Classroom Rules We've Embraced:
Rule1: You're already champions at something.
Rule2: It's all about 'dat data.
Rule3: Make progress, not excuses.
Rule4: Trust is essential.
Rule5: Practice what matters most.
Rule6: Give back, don't take away.
Rule7: Represent something greater than yourself.
Rule8: 100% of me is nothing compared to 1% of the whole team.
Rule9: Control the variables you can control.
Rule10: When you fail, make adjustments to get better.
Rule11: "Yesterday is not today."
Rule12: "If you don't rule your mind, it can rule you."
Rule13: True character is revealed when no one is watching.
Rule14: "No human is limited."
In the documentary above, we try to "get behind what's in the human spirit" to quote one commentator. What we essentially do is create a list of "rules" that the Breaking2 team followed which allowed them to be so wildly successful. We'll apply the lessons we learn to create an unflappable team out of our class.
Evidence Accrual Form:
We'll use the form to the left to accrue some evidence about how Breaking2 built a team capable of such an amazing "moonshot" attempt. Students will complete a modified gallery walk activity in which they visit each of fourteen stations to make connections between the teamwork in the film, and the teamwork we'll build in our classroom.
After completing the form, we'll finish our standard writing process to create a paragraph in which we articulate the classroom implications of the information in the documentary.
Our second text for this unit, linked to the left, will be a heavily simplified, very short passage based on Anders Ericsson's book Peak, to show students the importance of purposeful practice in developing expertise.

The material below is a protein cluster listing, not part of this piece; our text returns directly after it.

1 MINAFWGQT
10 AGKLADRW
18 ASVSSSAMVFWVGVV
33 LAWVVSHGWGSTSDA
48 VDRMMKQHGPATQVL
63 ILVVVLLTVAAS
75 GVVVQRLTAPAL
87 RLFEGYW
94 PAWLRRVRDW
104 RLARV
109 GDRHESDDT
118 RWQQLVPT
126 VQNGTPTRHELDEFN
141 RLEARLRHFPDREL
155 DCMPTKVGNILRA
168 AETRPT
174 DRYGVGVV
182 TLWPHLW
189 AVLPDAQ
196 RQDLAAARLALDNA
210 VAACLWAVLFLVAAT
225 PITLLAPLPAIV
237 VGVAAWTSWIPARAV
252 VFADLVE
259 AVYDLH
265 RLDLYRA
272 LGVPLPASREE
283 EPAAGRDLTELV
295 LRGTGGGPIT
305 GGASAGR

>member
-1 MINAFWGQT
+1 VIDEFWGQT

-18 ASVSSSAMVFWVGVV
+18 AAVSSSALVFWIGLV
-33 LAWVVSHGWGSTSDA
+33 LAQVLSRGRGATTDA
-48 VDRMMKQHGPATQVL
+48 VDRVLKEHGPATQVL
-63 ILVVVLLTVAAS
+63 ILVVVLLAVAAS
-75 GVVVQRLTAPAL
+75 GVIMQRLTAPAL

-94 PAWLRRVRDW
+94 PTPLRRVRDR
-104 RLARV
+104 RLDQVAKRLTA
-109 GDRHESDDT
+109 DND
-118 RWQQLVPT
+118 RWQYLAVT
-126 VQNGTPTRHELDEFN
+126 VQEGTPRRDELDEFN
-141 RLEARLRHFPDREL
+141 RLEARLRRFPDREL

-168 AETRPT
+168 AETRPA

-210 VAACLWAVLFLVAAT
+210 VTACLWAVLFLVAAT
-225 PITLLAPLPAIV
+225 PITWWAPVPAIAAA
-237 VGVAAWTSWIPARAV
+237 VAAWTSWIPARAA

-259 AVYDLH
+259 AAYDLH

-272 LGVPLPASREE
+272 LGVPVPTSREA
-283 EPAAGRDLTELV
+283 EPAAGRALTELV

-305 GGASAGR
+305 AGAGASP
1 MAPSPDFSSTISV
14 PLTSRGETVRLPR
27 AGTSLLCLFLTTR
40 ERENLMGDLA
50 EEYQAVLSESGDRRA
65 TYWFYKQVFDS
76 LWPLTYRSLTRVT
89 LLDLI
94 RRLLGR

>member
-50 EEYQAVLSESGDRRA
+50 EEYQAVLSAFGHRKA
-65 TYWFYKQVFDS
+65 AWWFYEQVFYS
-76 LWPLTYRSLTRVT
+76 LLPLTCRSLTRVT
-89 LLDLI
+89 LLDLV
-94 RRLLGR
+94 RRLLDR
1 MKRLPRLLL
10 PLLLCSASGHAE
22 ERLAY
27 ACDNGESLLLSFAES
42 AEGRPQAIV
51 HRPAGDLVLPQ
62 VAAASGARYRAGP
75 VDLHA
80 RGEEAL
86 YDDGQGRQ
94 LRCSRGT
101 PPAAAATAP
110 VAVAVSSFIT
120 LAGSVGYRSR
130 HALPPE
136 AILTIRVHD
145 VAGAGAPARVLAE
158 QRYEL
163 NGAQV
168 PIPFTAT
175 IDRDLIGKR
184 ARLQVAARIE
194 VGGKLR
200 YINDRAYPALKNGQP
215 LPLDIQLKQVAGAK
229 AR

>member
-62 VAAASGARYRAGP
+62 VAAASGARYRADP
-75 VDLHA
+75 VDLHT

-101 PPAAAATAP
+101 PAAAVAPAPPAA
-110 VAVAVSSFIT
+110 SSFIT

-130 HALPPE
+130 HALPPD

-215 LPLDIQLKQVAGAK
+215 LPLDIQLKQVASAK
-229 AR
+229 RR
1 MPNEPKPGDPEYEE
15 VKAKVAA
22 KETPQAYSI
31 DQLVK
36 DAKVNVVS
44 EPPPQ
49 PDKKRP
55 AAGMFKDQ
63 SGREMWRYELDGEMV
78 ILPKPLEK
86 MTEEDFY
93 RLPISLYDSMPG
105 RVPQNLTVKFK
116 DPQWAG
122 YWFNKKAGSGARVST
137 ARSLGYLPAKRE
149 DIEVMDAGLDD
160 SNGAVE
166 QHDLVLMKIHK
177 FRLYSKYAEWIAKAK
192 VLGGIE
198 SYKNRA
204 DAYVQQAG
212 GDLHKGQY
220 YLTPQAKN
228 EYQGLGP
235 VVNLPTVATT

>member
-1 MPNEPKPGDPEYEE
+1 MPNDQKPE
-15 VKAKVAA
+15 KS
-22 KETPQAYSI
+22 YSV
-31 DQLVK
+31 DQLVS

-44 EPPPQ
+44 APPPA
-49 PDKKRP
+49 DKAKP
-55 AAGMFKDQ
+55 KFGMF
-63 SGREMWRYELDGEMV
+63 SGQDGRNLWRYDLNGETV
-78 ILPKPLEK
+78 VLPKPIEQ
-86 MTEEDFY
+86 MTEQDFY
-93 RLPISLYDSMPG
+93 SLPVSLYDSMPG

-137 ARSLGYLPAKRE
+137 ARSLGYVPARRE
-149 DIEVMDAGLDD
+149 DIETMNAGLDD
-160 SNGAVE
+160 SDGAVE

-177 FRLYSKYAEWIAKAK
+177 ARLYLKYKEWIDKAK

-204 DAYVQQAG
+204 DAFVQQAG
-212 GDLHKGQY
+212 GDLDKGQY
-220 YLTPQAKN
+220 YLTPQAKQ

After reading this text, we'll start to design Google Slides presentations connecting our classroom practice, to the insight from Peak, and the Breaking2 documentary.
The part of Marc Lewis's Biology of Desire we'll simplify for our unit involves how to forge a new identity, and to break the cycle of choosing detrimental, immediate rewards over long-term goals. As you've likely come to expect, the heavily-modified text is linked to Lewis' image to the left.
After expanding our horizons with this text, we'll add a slide to our Google Slides presentation to share our learning, and to connect it back to our classroom.
Greg Lukianoff and Jonathan Haidt
The Coddling of the American Mind shares some compelling insights, all based on the "Three Great Untruths" subconsciously taught to our students today. We'll examine those untruths, and see how they've shaped our lives, and how they've harmed our aspiring team.
After this brief reading assignment, we'll add some information, and another slide to our Google Slides presentation as we take another step closer to becoming a team capable of taking a "moonshot" together.
In his beautifully sparse book, Discipline Equals Freedom, Jocko Willink shares some straight forward advice that we've already read excerpts of in class. This time, we'll focus on his section about team building. Thanks to his writing style, reminiscent of Sun Tzu's Art of War and the Lao Tzu's Tao te Ching, the three pages we'll use can be read without any editing.